On some days, the food kingdom seems extremely daunting to me. There are so many ingredients, cuisines and processes that would be quite impossible to explore in one lifetime. I suppose the thought that I have yet to experience molasses pales in comparison to the hard fact that there are many out there who do not have access to basic salt and sugar for survival. It does put things in perspective. I recently read a humorous article by Shirley where she talks about being a pantry hoarder and her resolve to change that bad habit. When testing recipes, prepping food and shooting it is your daily work; it is hard to maintain a frugal pantry and avoid waste. It is the dark side of the food industry whether it be a restaurant, a food magazine, a cooking school or just a hyperactive food blog. But it is a thought that is always hovering within the grasp of my conscience making me feel guilty and a tad defeated because despite my best intentions my pantry is always stocked for a doomsday event and terrible food waste becomes imminent.
For the past few months I have stepped up my efforts to step out of my cooking comfort zone and use up more of what is lying around at home in a bid to lighten my pantry and get rid of pesky hoarding. Every now and then I will cook something with an ingredient we are unfamiliar with. We will either love it or tolerate it. We have yet to throw away something because it was absolutely horrid. So far, so good.
Remember I mentioned molasses a few paragraphs up? I have heard about molasses in recent years. I have never bought it. It has been one of those lone pantry ingredients that has managed to escape my exotic ingredient shopping binge. A few weeks ago it was sent to me in a box from Beerenberg farms. Instant panic! What do I do with it? I did love the cheeky packaging and it goaded me to open the bottle up. It read "When Val reaches for our molasses, kids run, run as fast as they can to her!" Suspiciously and gingerly I sniffed. Wet, cloying, nutty, syrupy, hearty, salty. These words ran through my mind in that instance I sniffed it. I dabbed a spoon in the jar and licked it. It tasted more savoury than sweet. I was intrigued.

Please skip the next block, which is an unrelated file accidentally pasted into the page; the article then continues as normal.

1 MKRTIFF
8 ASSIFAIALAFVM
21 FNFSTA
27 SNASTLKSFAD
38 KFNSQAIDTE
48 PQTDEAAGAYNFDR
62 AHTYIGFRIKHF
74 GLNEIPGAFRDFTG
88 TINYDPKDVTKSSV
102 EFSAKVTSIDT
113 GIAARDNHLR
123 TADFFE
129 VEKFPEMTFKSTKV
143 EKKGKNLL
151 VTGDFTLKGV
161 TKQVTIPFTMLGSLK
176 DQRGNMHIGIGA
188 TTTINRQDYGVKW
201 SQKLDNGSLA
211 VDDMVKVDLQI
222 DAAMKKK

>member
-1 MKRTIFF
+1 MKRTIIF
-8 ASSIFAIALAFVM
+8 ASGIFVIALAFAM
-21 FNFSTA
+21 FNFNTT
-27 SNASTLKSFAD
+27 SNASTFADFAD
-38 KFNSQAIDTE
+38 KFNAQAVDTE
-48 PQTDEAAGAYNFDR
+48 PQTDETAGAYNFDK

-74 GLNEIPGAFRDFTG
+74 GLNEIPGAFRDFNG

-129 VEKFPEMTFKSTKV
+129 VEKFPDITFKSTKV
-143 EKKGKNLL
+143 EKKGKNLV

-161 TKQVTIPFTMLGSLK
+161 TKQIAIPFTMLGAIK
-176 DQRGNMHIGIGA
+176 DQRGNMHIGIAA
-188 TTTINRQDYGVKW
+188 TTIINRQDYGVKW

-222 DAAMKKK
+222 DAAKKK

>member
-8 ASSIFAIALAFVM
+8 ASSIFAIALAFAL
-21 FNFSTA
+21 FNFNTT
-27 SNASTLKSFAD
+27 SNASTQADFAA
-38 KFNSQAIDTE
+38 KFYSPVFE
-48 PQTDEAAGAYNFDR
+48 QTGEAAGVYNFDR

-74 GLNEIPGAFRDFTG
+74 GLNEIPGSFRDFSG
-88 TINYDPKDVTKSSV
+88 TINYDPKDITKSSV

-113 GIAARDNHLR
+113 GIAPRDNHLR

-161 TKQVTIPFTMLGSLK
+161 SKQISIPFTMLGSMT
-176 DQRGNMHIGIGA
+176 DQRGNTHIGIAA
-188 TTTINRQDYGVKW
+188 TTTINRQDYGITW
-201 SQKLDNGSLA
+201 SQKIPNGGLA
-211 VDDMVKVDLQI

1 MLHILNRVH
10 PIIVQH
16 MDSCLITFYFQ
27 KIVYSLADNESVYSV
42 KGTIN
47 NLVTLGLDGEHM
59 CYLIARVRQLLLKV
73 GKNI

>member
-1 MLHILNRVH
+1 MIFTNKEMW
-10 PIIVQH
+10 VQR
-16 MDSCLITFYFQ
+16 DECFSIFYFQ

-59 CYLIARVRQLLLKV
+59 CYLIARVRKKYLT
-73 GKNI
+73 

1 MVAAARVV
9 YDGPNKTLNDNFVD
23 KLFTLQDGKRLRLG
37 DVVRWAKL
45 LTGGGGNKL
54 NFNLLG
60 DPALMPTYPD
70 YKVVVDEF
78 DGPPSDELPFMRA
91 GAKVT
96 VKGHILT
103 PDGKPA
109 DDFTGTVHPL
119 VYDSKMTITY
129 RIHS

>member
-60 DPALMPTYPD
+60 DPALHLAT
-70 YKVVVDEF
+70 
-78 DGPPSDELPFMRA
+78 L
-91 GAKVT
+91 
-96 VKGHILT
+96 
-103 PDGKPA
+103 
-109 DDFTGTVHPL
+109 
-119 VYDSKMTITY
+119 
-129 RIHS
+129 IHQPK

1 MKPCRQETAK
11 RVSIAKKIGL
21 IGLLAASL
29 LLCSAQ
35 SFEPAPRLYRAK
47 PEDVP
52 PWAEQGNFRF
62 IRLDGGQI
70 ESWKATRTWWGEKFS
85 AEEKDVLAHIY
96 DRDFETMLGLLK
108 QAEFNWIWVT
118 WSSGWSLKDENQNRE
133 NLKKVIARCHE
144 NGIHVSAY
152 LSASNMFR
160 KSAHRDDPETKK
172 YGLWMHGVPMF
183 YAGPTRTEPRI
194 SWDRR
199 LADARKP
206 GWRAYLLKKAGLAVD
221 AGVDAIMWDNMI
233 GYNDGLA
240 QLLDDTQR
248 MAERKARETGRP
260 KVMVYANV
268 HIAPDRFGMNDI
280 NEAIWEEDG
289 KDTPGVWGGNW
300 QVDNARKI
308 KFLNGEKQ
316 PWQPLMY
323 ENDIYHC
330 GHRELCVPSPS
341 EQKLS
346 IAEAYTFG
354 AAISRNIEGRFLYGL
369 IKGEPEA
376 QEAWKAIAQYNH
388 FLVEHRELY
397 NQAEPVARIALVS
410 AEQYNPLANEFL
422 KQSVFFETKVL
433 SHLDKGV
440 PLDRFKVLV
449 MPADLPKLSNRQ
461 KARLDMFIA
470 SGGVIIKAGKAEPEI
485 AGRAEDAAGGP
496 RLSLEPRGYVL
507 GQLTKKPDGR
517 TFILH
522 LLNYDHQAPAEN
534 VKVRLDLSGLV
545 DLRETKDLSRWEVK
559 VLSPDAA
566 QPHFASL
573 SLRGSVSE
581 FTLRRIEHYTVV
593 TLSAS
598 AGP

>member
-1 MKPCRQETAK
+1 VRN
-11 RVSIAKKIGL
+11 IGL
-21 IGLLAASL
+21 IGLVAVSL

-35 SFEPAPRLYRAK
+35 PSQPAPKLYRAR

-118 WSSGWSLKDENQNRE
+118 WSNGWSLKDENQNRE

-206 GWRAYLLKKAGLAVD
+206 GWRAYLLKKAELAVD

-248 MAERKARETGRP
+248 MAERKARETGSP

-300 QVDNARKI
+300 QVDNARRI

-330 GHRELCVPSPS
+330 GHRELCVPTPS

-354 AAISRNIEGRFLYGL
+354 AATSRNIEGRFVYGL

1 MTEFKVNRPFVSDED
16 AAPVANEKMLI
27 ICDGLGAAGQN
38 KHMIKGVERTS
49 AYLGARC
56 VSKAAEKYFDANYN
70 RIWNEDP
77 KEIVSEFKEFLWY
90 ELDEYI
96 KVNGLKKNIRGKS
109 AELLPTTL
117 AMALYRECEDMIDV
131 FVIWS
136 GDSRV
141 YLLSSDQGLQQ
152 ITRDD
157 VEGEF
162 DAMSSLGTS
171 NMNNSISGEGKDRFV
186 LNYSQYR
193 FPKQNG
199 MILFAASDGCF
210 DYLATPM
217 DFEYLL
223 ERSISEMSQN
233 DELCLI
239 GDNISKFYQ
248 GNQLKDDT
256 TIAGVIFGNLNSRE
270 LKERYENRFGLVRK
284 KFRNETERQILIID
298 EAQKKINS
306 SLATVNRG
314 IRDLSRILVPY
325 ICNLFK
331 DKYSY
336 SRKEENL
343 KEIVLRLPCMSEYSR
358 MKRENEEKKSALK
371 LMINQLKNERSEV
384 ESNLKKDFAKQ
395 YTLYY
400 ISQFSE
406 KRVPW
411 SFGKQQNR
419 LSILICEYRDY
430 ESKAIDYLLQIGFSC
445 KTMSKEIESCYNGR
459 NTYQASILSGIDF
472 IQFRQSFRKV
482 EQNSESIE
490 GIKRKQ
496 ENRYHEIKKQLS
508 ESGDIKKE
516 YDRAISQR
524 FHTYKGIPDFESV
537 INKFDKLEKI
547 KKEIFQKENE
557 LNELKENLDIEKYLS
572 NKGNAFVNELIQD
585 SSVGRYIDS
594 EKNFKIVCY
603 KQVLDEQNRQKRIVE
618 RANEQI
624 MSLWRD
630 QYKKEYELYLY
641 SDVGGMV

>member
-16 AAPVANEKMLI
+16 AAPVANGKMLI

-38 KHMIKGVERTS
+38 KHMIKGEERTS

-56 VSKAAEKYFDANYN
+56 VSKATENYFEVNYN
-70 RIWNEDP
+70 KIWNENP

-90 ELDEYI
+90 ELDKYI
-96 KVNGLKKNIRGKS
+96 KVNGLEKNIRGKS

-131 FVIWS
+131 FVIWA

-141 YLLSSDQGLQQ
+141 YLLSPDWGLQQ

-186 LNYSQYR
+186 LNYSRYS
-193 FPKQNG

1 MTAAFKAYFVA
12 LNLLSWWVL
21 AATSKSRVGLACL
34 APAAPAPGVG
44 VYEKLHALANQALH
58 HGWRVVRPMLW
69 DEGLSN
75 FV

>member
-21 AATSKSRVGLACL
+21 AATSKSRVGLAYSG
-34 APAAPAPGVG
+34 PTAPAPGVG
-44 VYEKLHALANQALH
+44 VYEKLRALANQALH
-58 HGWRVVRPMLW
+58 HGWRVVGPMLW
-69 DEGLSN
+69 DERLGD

A little google search revealed that molasses was a by product of extracting sugar from sugar cane. The rick dark syrupy liquid left behind is packed with iron, copper, potassium and magnesium. It is heaps better than refined sugar in your cooking and baking. It has an amazing depth of flavour and can aid in digestion. It is gluten free. I decided to flavour my morning pancakes with the molasses. I was quite sure the molasses would render my pancakes more-ish. And I was right. I served them with some pan tossed thyme apples and they were delicious. I was completely enamoured by the depth of flavour imparted by molasses.
Have you cooked with molasses before? I need more recipe ideas so I can use up my still-nearly-full-jar. What ingredient sits in a lonely corner in your pantry? I would love to know what you feel compelled to buy and try but never get around to?
YEAST MOLASSES PANCAKES WITH HERB FRUIT
A robust more-ish pancake made with whole wheat and dark molasses is a great weekend breakfast. Served with pan tossed lemon and thyme apples.
Makes – To serve 2-3
1 1/2 cups whole wheat flour
1 teaspoon yeast
1/2 cup warm water
2 tablespoons butter
2 tablespoons molasses
1 cup milk 1 egg
1/2 teaspoon salt
for the apples
2 red apples, cored, thinly sliced
2 tablespoons butter
1/2 teaspoon salt
2-3 tablespoons raw sugar
2 tablespoon fresh thyme leaves
juice of half a lemon
Melt butter, molasses, milk and salt in a saucepan on low heat. Remove from heat. Cool slightly. Whisk an egg in it.
Mix yeast in warm water. Set aside for 5 minutes until it starts foaming. Add yeast mixture to molasses mixture. Mix well.
Add flour. Mix with a wooden spoon and rest for 30 minutes.
Heat a crepe pan on medium. Lightly spray with cooking oil. Ladle some batter on the greased pan. Reduce heat to medium-low. Cook pancake until it starts forming bubbles on the surface (few minutes). Using a wooden spatula, gently flip the pancake around and cook the other side until golden. Repeat with remaining batter.
to make the apples
Heat butter in a pan on medium. Add all the ingredients and cook for a few minutes until the fruit is glazed and starting to turn golden.
Spoon fruit on hot pancakes and serve with whipped cream and maple syrup.
Pancake batter should be thick pouring consistency, slightly thicker than store bought pouring custard.
After heating you pan in the beginning, make sure you cook your pancakes on low to medium heat. This is to ensure that the outside doesn’t burn and the insides don’t stay soggy. High heat will do that to your pancakes.
Eliminating food waste starts at home. If you have conquered that, do have a look at Foodbank and Ozharvest. These guys do amazing work to reduce food wastage and help food become a privilege for those who can’t afford it.